Grey’s Approach to Aborigines 1839
When Eyre met Grey for the first time in Albany in 1840, Grey had already completed a paper ostensibly on the dialects spoken by local Aborigines, but in which he proposed Aborigines should be weaned away from harmful tribal customs by bringing them under British law and protection: they should be made Christians, their children should be educated in boarding schools and employment should be found for the adults. As he saw it, these would all be positive steps away from the extinction that he supposed threatened the race.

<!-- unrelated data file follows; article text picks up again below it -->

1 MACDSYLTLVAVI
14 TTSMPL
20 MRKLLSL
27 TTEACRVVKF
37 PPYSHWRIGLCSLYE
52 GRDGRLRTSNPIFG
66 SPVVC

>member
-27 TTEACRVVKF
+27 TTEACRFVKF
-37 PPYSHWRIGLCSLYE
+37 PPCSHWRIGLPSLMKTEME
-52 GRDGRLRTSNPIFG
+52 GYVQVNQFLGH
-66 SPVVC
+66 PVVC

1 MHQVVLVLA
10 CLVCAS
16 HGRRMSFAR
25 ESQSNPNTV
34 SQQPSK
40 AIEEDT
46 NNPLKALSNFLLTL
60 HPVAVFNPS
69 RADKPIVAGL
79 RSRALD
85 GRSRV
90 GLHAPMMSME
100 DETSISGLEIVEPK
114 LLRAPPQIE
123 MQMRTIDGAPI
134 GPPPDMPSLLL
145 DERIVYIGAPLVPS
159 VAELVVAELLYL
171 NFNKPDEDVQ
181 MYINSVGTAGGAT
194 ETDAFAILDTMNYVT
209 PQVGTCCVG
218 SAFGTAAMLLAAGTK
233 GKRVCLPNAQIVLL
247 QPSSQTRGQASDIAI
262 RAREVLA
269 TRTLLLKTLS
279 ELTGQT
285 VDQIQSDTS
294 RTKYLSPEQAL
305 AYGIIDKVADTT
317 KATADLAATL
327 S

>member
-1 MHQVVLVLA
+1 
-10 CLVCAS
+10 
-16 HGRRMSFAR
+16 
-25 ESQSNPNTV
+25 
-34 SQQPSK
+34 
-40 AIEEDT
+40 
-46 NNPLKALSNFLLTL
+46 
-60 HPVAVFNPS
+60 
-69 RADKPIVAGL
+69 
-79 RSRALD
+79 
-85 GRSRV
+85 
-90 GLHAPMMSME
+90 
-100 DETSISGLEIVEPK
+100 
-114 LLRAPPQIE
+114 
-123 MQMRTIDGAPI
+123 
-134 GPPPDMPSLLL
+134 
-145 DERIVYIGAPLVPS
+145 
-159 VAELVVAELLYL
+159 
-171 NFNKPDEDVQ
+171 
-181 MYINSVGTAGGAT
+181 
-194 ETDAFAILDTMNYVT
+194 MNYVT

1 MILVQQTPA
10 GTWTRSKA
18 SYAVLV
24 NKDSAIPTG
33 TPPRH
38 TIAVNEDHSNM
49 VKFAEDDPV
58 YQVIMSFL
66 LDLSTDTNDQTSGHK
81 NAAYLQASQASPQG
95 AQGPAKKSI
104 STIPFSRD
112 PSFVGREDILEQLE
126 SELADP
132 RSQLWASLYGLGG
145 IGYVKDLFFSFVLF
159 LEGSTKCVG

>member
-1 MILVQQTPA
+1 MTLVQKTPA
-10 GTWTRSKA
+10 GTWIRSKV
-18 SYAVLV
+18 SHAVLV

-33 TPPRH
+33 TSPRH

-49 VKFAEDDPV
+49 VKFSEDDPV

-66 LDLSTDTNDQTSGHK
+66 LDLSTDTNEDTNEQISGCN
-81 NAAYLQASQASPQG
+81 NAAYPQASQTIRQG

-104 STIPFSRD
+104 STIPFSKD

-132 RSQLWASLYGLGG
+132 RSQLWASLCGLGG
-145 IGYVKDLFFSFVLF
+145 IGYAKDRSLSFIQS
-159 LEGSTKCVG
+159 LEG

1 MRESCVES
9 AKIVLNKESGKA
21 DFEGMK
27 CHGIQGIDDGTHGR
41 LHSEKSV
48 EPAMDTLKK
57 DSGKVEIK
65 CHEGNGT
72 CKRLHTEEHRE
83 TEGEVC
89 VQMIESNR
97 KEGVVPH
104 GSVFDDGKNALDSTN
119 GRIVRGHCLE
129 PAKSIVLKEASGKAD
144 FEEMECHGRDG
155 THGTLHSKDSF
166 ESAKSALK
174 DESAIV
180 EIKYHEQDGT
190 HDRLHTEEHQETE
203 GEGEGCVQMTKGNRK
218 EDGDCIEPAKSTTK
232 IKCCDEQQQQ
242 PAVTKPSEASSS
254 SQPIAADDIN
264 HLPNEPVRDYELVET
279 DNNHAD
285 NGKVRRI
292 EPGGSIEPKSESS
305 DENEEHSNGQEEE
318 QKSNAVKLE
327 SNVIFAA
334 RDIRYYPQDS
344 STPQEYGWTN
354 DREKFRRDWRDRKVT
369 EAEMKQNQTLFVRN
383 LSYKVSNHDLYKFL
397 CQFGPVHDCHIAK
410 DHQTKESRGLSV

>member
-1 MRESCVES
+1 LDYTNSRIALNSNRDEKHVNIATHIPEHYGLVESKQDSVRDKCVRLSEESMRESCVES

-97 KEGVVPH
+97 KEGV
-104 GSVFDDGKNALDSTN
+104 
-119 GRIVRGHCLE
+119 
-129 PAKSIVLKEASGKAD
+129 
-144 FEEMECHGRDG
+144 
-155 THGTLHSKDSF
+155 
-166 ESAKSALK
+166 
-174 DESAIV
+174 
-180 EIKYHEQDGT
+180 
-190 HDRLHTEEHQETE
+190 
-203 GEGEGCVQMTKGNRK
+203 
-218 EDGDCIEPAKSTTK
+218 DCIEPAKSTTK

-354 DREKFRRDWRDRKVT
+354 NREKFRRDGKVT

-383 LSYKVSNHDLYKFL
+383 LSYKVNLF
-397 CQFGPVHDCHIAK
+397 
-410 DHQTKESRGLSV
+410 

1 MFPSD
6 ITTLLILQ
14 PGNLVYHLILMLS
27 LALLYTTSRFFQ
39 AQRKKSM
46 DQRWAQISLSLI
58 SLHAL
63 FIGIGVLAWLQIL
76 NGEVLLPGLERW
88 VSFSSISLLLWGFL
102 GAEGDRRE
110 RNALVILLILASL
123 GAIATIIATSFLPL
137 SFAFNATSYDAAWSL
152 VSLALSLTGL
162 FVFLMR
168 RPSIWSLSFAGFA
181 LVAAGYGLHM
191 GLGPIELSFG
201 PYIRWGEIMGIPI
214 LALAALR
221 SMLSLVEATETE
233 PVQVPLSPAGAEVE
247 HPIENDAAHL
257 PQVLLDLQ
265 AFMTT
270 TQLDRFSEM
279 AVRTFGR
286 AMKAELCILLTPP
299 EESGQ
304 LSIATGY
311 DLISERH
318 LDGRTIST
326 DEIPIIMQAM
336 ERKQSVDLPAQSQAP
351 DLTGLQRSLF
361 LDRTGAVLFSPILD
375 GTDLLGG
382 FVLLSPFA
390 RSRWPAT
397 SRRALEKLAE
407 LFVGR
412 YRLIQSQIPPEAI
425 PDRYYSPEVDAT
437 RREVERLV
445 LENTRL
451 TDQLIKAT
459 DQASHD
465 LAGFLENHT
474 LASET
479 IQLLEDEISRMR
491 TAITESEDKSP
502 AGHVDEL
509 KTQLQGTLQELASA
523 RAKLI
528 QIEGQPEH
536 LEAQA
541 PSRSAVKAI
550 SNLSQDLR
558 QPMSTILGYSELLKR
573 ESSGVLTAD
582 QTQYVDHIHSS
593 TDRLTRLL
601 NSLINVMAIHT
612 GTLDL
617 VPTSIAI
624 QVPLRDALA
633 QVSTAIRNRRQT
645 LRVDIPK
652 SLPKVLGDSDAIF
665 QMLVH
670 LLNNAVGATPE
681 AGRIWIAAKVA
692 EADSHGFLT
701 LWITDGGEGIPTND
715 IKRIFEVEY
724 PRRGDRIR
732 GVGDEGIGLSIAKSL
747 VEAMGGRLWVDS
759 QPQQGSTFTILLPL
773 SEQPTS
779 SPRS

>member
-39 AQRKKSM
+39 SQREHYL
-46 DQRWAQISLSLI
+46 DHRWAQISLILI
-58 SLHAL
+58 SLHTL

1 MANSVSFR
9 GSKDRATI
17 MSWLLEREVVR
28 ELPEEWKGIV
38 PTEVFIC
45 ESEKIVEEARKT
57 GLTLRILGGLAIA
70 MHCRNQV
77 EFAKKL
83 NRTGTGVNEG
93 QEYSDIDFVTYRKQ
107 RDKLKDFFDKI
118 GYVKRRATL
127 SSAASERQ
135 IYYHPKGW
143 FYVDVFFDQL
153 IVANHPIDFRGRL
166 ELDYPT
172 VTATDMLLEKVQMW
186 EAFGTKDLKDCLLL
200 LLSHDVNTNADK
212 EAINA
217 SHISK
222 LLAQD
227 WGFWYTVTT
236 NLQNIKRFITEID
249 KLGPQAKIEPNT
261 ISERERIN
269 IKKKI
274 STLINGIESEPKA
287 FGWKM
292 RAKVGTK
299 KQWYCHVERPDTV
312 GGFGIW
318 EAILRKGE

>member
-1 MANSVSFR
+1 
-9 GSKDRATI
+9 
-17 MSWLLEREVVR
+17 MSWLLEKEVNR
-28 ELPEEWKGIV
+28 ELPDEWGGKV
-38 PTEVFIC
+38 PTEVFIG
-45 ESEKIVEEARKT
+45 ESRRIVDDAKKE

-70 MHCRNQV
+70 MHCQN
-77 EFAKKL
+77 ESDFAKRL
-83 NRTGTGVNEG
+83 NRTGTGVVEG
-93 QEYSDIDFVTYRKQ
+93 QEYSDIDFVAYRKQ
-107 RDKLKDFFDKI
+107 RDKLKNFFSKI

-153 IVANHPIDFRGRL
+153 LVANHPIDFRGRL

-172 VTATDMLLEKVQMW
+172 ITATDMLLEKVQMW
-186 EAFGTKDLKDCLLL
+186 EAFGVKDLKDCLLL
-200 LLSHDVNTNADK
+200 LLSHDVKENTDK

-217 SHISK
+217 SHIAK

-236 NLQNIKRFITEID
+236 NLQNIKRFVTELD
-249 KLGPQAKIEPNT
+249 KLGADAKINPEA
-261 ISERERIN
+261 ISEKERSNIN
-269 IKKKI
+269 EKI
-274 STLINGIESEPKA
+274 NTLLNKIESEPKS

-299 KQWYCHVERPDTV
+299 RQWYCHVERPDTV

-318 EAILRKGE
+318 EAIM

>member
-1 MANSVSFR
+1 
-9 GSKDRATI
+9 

This paper became influential in the Colonial Office, whose policies had been influenced by the religious revival of the 1830s and earlier. They circulated Grey’s paper widely amongst the governors of other British colonies. They did so because most British colonies contained indigenous peoples facing similar issues to those faced by the Aborigines.